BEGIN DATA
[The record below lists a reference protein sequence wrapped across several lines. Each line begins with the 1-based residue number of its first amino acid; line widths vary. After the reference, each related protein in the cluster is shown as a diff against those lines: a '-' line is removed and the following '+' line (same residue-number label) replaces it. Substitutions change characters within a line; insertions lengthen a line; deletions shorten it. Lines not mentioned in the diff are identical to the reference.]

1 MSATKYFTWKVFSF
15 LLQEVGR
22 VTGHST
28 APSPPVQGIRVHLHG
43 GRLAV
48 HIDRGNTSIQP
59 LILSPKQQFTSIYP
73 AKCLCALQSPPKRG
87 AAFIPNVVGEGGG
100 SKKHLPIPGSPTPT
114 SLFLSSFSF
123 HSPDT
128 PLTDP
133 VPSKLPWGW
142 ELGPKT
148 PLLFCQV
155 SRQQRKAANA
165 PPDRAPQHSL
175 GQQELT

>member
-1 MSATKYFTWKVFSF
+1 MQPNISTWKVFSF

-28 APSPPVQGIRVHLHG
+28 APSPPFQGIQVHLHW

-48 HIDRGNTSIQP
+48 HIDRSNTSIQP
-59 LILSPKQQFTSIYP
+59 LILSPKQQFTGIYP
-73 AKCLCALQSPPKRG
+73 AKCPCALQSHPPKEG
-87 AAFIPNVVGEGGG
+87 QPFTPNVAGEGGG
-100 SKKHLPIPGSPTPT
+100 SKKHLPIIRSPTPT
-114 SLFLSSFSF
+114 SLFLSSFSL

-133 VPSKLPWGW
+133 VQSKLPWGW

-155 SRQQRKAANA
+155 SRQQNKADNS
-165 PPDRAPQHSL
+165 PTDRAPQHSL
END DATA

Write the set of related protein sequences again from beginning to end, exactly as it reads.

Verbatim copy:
[The record below lists a reference protein sequence wrapped across several lines. Each line begins with the 1-based residue number of its first amino acid; line widths vary. After the reference, each related protein in the cluster is shown as a diff against those lines: a '-' line is removed and the following '+' line (same residue-number label) replaces it. Substitutions change characters within a line; insertions lengthen a line; deletions shorten it. Lines not mentioned in the diff are identical to the reference.]

1 MSATKYFTWKVFSF
15 LLQEVGR
22 VTGHST
28 APSPPVQGIRVHLHG
43 GRLAV
48 HIDRGNTSIQP
59 LILSPKQQFTSIYP
73 AKCLCALQSPPKRG
87 AAFIPNVVGEGGG
100 SKKHLPIPGSPTPT
114 SLFLSSFSF
123 HSPDT
128 PLTDP
133 VPSKLPWGW
142 ELGPKT
148 PLLFCQV
155 SRQQRKAANA
165 PPDRAPQHSL
175 GQQELT

>member
-1 MSATKYFTWKVFSF
+1 MQPNISTWKVFSF

-28 APSPPVQGIRVHLHG
+28 APSPPFQGIQVHLHW

-48 HIDRGNTSIQP
+48 HIDRSNTSIQP
-59 LILSPKQQFTSIYP
+59 LILSPKQQFTGIYP
-73 AKCLCALQSPPKRG
+73 AKCPCALQSHPPKEG
-87 AAFIPNVVGEGGG
+87 QPFTPNVAGEGGG
-100 SKKHLPIPGSPTPT
+100 SKKHLPIIRSPTPT
-114 SLFLSSFSF
+114 SLFLSSFSL

-133 VPSKLPWGW
+133 VQSKLPWGW

-155 SRQQRKAANA
+155 SRQQNKADNS
-165 PPDRAPQHSL
+165 PTDRAPQHSL